Browning T-Bolt Browning’s new T-Bolt Rimfire includes some changes from the original design of several years ago. One is the change in the shape of the T-Bolt handle, which is now somewhat larger and has a swept-back configuration for a more efficient operation.
Browning T-Bolt Double-Helix Magazine Our test team was particularly impressed by this innovative 10-shot “double-helix” magazine. Rather than one rotary spool, it employs two, one over the other, which makes it relatively narrow for its 10-round capacity. It fits flush and the stock doesn’t have to be widened through the action area to accommodate it.
Savage Model 12 Left Port With an idea borrowed from the very best benchrest rifles, Savage’s new Model 12 Varminter features standard right-hand bolt operation but a loading and ejection port on the left side. This makes loading the single-shot rifle faster and more convenient when firing from a supported rest, such as over sandbags or a varmint rest in the field. The solid-top receiver adds strength and rigidity, a worthwhile accuracy-aiding feature on target/varmint-type rifles.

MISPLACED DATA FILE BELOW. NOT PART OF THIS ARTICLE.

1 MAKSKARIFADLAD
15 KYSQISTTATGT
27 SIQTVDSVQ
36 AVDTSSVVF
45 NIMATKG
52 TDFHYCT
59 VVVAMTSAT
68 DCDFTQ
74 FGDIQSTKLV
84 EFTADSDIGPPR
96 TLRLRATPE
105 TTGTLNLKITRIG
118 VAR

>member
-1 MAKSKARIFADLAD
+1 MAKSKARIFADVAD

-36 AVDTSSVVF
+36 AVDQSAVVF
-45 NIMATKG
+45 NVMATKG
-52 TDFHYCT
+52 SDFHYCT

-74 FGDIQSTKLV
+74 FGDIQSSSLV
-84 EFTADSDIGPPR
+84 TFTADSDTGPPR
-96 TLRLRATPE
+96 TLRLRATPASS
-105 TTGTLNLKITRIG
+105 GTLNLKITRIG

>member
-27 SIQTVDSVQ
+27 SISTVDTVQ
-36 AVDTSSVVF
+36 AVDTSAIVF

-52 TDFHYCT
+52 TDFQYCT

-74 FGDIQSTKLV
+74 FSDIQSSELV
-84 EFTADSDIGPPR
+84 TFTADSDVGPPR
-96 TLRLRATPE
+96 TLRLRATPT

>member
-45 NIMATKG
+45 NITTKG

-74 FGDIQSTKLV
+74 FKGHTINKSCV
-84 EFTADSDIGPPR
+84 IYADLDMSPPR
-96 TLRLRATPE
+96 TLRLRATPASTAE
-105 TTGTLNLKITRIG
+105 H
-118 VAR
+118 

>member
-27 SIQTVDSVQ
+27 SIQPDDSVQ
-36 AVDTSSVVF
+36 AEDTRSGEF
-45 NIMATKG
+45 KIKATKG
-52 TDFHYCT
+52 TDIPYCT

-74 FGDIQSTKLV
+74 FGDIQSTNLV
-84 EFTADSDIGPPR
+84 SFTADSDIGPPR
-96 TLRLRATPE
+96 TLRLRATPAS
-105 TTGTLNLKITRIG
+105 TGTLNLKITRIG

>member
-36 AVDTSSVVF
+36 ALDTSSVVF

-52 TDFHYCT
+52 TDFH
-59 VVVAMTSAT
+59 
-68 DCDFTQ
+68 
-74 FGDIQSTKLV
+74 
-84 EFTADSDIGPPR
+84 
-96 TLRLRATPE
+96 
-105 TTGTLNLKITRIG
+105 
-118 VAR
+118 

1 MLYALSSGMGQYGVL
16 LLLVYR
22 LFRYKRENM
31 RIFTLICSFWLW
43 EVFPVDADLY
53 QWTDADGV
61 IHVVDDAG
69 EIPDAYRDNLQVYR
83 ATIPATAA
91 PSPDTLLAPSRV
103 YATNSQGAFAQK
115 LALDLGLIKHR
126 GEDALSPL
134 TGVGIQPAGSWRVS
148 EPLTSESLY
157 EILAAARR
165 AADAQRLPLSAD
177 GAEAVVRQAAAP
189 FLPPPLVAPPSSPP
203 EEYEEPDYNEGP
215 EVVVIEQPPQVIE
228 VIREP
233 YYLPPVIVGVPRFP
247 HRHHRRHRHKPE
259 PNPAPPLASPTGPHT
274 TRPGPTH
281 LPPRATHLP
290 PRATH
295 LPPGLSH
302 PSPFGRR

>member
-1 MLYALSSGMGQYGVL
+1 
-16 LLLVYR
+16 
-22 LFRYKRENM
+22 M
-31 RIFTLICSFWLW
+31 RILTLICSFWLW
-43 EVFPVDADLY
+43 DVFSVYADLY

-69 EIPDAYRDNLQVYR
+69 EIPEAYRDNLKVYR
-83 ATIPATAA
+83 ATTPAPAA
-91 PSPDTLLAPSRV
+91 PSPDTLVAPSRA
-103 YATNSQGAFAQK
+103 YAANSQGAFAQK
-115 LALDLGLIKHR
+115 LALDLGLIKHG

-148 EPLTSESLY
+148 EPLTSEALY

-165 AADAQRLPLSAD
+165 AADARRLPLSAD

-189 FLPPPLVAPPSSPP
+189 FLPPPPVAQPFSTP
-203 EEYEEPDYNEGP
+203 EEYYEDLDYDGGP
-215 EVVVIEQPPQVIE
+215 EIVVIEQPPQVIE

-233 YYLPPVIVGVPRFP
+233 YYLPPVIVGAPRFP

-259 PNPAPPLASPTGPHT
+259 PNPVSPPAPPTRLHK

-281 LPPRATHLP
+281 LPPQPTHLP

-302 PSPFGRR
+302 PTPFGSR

Remington CTi Autoloader The carbon-fiber receiver shell, or hood, of Remington’s very different new autoloading shotgun adds to the gun’s distinctive appearance, and it’s also a weight-saving innovation.
Magnum Research Receiver Bridge The integral, bridge-like scope base of the Magnum Research autoloader not only eliminates the need for attaching scope-mounting bases, which is a feature that can improve accuracy, but also adds a sculptured, futuristic profile to the receiver. This is a receiver that was designed with both looks and function in mind.
Kimber Choke Tubes Kimber’s screw-in choke tubes are virtually invisible when in place because of the absence of telltale wrench notches characteristic of other choke tubes. The choke tubes are inserted and removed with a compact, cone-shaped tool that friction-fits the inside of the tube. Removal of the tube was easy, even after several hundred rounds, because of the slick chrome plated surfaces of both the barrels and the tubes.
Marlin Accuracy To improve the accuracy of the new 336XLR rifles, Marlin has returned to a traditional style of cut-rifle barrel making, the same style used on many top-grade competition benchrest rifles.